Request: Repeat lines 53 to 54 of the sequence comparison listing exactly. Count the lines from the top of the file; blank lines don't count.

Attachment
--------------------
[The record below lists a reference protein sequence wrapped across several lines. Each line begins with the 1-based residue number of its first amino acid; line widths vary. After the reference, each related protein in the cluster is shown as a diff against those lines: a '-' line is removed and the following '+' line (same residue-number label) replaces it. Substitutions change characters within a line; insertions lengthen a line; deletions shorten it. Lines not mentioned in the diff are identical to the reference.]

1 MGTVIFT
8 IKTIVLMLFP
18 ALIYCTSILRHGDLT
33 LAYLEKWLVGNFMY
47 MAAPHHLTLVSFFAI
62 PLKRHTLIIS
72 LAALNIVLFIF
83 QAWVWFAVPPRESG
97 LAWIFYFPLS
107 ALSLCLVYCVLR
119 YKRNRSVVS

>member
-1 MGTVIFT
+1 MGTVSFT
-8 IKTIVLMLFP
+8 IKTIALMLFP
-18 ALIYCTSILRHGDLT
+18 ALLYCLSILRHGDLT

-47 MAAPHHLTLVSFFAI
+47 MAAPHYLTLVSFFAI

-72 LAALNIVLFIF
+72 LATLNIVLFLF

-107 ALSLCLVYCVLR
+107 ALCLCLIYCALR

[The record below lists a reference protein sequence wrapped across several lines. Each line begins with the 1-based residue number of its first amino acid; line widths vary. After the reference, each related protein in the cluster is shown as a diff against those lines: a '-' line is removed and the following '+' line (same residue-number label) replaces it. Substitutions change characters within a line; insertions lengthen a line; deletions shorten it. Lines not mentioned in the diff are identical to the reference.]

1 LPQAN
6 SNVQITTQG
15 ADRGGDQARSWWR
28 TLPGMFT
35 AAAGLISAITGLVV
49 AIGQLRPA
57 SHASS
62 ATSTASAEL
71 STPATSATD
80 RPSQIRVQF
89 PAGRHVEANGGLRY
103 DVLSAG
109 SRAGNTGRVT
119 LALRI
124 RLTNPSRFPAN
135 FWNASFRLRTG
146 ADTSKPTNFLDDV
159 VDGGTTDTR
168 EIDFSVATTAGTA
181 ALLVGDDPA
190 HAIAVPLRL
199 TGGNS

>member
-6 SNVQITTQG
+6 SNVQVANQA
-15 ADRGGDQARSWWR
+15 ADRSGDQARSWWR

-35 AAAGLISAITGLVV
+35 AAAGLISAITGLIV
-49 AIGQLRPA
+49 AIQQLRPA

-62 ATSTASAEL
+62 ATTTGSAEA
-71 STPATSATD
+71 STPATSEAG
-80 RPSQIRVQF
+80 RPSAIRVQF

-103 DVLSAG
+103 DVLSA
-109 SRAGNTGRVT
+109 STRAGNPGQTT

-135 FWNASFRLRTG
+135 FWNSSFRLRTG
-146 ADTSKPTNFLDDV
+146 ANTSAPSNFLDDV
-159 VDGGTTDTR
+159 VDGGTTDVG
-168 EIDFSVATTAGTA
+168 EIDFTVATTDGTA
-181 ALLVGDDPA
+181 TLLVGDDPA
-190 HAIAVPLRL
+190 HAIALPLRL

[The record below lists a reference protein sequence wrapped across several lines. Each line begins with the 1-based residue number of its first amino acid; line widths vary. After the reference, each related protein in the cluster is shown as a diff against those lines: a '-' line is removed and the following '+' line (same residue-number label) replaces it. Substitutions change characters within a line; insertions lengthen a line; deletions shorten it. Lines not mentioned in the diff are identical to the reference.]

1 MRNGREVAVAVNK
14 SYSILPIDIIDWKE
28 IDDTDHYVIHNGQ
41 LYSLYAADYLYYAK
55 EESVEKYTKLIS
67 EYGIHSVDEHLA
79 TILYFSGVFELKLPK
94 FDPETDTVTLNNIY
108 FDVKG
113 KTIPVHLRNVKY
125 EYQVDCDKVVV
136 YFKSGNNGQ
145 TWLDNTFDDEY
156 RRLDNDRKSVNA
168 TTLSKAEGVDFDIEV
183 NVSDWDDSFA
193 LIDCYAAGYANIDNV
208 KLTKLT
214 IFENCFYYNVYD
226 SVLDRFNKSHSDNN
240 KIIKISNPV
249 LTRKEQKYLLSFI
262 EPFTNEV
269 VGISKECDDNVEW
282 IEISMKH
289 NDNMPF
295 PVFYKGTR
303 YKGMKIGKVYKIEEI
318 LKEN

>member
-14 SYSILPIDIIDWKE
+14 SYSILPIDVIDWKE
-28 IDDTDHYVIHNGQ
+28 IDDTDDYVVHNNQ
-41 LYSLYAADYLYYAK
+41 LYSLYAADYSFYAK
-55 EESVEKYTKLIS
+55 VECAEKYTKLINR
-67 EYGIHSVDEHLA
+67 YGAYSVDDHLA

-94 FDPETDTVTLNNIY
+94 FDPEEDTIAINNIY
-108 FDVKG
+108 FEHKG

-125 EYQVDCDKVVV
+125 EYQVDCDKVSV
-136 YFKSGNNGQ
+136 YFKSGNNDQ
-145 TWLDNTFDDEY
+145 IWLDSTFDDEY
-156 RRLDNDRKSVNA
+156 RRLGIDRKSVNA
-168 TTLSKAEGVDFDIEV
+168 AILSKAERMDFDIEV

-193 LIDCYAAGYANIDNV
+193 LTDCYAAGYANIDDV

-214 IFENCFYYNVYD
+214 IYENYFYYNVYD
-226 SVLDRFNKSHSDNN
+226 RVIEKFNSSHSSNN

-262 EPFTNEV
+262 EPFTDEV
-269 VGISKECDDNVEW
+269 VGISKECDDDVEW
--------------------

+15 ADRSGDQARSWWR

-35 AAAGLISAITGLVV